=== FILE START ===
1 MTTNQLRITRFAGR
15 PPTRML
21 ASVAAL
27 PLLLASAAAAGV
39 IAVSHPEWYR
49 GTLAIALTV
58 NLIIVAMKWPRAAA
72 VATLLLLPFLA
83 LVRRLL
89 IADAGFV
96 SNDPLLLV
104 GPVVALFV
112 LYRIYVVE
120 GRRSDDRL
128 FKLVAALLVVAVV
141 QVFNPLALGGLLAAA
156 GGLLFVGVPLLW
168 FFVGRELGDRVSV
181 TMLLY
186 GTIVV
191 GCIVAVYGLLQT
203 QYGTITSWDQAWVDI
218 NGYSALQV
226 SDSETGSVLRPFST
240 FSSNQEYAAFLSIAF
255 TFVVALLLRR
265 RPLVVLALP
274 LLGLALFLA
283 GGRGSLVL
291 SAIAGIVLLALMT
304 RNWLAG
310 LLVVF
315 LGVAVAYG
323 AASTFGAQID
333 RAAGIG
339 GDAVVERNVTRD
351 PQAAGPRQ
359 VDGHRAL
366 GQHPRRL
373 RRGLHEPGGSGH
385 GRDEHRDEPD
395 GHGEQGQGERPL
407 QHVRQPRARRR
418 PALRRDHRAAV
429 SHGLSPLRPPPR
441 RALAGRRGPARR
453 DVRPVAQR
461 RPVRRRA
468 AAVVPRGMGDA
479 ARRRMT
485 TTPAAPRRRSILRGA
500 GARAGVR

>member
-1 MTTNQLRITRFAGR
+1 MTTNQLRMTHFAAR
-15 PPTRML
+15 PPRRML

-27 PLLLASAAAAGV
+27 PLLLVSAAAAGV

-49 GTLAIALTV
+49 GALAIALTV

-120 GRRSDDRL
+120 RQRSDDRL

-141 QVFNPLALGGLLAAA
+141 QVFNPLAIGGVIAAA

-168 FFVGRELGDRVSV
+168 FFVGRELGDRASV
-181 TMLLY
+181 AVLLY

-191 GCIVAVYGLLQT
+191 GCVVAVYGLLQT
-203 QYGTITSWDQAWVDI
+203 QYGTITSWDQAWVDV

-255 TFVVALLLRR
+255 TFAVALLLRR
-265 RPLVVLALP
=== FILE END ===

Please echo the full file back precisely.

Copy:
1 MTTNQLRITRFAGR
15 PPTRML
21 ASVAAL
27 PLLLASAAAAGV
39 IAVSHPEWYR
49 GTLAIALTV
58 NLIIVAMKWPRAAA
72 VATLLLLPFLA
83 LVRRLL
89 IADAGFV
96 SNDPLLLV
104 GPVVALFV
112 LYRIYVVE
120 GRRSDDRL
128 FKLVAALLVVAVV
141 QVFNPLALGGLLAAA
156 GGLLFVGVPLLW
168 FFVGRELGDRVSV
181 TMLLY
186 GTIVV
191 GCIVAVYGLLQT
203 QYGTITSWDQAWVDI
218 NGYSALQV
226 SDSETGSVLRPFST
240 FSSNQEYAAFLSIAF
255 TFVVALLLRR
265 RPLVVLALP
274 LLGLALFLA
283 GGRGSLVL
291 SAIAGIVLLALMT
304 RNWLAG
310 LLVVF
315 LGVAVAYG
323 AASTFGAQID
333 RAAGIG
339 GDAVVERNVTRD
351 PQAAGPRQ
359 VDGHRAL
366 GQHPRRL
373 RRGLHEPGGSGH
385 GRDEHRDEPD
395 GHGEQGQGERPL
407 QHVRQPRARRR
418 PALRRDHRAAV
429 SHGLSPLRPPPR
441 RALAGRRGPARR
453 DVRPVAQR
461 RPVRRRA
468 AAVVPRGMGDA
479 ARRRMT
485 TTPAAPRRRSILRGA
500 GARAGVR

>member
-1 MTTNQLRITRFAGR
+1 MTTNQLRMTHFAAR
-15 PPTRML
+15 PPRRML

-27 PLLLASAAAAGV
+27 PLLLVSAAAAGV

-49 GTLAIALTV
+49 GALAIALTV

-120 GRRSDDRL
+120 RQRSDDRL

-141 QVFNPLALGGLLAAA
+141 QVFNPLAIGGVIAAA

-168 FFVGRELGDRVSV
+168 FFVGRELGDRASV
-181 TMLLY
+181 AVLLY

-191 GCIVAVYGLLQT
+191 GCVVAVYGLLQT
-203 QYGTITSWDQAWVDI
+203 QYGTITSWDQAWVDV

-255 TFVVALLLRR
+255 TFAVALLLRR
-265 RPLVVLALP